Mark Emmert 'Strongly' Recommends NCAA Delay Voting on NIL Legislation

Blake SchusterSenior Analyst IJanuary 9, 2021

FILE - In this April 4, 2019, file photo, NCAA President Mark Emmert answers questions at a news conference at the Final Four college basketball tournament in Minneapolis. Emmert says it is “highly probably” federal legislation will pass that sets national guidelines for how college athletes can be compensated for the their names, images and likenesses. Emmert spoke Wednesday, Dec. 11, 2019, at the Learfield/IMG Intercollegiate Athletic Forum sponsored by the Sports Business Journal, in New York. (AP Photo/Matt York, File)
Matt York/Associated Press

NCAA president Mark Emmert is "strongly" recommending the Division I Council delay a vote on name, image and likeness legislation this week, according to Alan Blinder of The New York Times. 

The NIL framework would create a pathway for college athletes to profit off through sponsorship and other revenue streams related to their fame. A vote expected on Monday is now in peril despite pressure from the Justice Department this week. 

"We believe, as courts have regularly held, that our current amateurism and other rules are indeed fully compliant [with federal antitrust law]," Emmert wrote to an assistant attorney general in a letter obtained by The New York Times. "Whenever we consider revisions to the rules, however, we of course receive input from many interested parties, and we welcome your invitation to consult with the department so that we can hear and fully understand its views as well."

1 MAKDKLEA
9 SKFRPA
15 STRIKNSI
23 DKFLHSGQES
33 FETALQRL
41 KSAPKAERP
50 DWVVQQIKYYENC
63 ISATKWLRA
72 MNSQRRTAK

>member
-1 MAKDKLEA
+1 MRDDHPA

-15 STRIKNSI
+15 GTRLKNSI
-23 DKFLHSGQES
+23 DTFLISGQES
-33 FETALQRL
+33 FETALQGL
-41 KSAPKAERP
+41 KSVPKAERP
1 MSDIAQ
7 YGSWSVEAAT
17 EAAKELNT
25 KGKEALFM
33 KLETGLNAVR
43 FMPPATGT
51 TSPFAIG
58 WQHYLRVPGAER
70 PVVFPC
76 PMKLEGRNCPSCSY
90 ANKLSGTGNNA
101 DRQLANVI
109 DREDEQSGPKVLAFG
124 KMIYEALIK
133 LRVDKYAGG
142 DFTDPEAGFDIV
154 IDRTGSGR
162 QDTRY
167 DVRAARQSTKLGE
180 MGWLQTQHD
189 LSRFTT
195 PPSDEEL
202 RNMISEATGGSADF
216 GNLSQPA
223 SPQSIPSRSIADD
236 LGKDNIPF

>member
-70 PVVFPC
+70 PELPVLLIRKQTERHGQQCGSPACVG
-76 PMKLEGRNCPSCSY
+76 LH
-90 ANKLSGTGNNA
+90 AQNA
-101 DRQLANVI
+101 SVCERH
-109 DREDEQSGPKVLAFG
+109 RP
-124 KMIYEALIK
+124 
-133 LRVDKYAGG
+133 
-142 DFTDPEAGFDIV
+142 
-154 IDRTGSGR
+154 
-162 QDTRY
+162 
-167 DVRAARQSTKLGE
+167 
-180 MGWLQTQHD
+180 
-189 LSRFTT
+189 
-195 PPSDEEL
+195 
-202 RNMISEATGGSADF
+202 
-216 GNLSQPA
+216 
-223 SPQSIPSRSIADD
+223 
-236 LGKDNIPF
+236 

Michael Smith of Sports Business Journal first reported Thursday the vote may be tabled, noting SEC Commissioner Greg Sankey among those in favor of postponement.

Emmert is also calling for a delay to consider dropping the one-year wait period for athletes who transfer schools in baseball, basketball, football and men's hockey. 

On Friday, USA TODAY's Steve Berkowitz and Christine Brennan obtained a letter from Makan Delrahim of the Justice Department's antitrust division expressing concern over the NCAA's regulations' compliance with antitrust laws: "Ultimately, the antitrust laws demand that college athletes, like everyone else in our free market economy, benefit appropriately from competition."

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College athletics leaders are expected to follow Emmert's guidance and delay the vote for an undisclosed amount of time, according to The New York Times